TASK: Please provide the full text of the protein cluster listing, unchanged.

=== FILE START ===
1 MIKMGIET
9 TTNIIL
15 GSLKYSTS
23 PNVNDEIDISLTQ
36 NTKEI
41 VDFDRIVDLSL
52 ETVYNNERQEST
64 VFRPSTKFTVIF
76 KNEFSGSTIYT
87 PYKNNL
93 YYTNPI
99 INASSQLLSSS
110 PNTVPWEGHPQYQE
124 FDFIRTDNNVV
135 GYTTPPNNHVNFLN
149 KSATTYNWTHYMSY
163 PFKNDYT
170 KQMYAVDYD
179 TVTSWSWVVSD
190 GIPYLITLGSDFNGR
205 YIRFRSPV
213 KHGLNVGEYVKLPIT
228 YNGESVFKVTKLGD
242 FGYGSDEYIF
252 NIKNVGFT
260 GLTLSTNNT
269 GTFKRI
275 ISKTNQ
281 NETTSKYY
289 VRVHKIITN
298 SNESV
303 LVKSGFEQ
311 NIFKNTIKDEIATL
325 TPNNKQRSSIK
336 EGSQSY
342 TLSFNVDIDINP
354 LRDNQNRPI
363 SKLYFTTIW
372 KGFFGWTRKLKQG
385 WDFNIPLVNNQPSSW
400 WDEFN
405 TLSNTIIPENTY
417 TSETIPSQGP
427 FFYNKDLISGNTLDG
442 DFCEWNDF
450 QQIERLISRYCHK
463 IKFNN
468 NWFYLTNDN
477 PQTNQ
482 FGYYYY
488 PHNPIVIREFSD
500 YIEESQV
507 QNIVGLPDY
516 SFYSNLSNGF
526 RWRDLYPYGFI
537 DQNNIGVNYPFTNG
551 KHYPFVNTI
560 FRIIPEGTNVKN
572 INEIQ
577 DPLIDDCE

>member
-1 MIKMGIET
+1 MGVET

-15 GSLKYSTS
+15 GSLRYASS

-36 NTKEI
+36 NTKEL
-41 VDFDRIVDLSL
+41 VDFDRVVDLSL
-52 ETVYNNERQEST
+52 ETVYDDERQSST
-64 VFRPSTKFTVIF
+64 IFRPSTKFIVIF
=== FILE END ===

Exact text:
1 MIKMGIET
9 TTNIIL
15 GSLKYSTS
23 PNVNDEIDISLTQ
36 NTKEI
41 VDFDRIVDLSL
52 ETVYNNERQEST
64 VFRPSTKFTVIF
76 KNEFSGSTIYT
87 PYKNNL
93 YYTNPI
99 INASSQLLSSS
110 PNTVPWEGHPQYQE
124 FDFIRTDNNVV
135 GYTTPPNNHVNFLN
149 KSATTYNWTHYMSY
163 PFKNDYT
170 KQMYAVDYD
179 TVTSWSWVVSD
190 GIPYLITLGSDFNGR
205 YIRFRSPV
213 KHGLNVGEYVKLPIT
228 YNGESVFKVTKLGD
242 FGYGSDEYIF
252 NIKNVGFT
260 GLTLSTNNT
269 GTFKRI
275 ISKTNQ
281 NETTSKYY
289 VRVHKIITN
298 SNESV
303 LVKSGFEQ
311 NIFKNTIKDEIATL
325 TPNNKQRSSIK
336 EGSQSY
342 TLSFNVDIDINP
354 LRDNQNRPI
363 SKLYFTTIW
372 KGFFGWTRKLKQG
385 WDFNIPLVNNQPSSW
400 WDEFN
405 TLSNTIIPENTY
417 TSETIPSQGP
427 FFYNKDLISGNTLDG
442 DFCEWNDF
450 QQIERLISRYCHK
463 IKFNN
468 NWFYLTNDN
477 PQTNQ
482 FGYYYY
488 PHNPIVIREFSD
500 YIEESQV
507 QNIVGLPDY
516 SFYSNLSNGF
526 RWRDLYPYGFI
537 DQNNIGVNYPFTNG
551 KHYPFVNTI
560 FRIIPEGTNVKN
572 INEIQ
577 DPLIDDCE

>member
-1 MIKMGIET
+1 MGVET

-15 GSLKYSTS
+15 GSLRYASS

-36 NTKEI
+36 NTKEL
-41 VDFDRIVDLSL
+41 VDFDRVVDLSL
-52 ETVYNNERQEST
+52 ETVYDDERQSST
-64 VFRPSTKFTVIF
+64 IFRPSTKFIVIF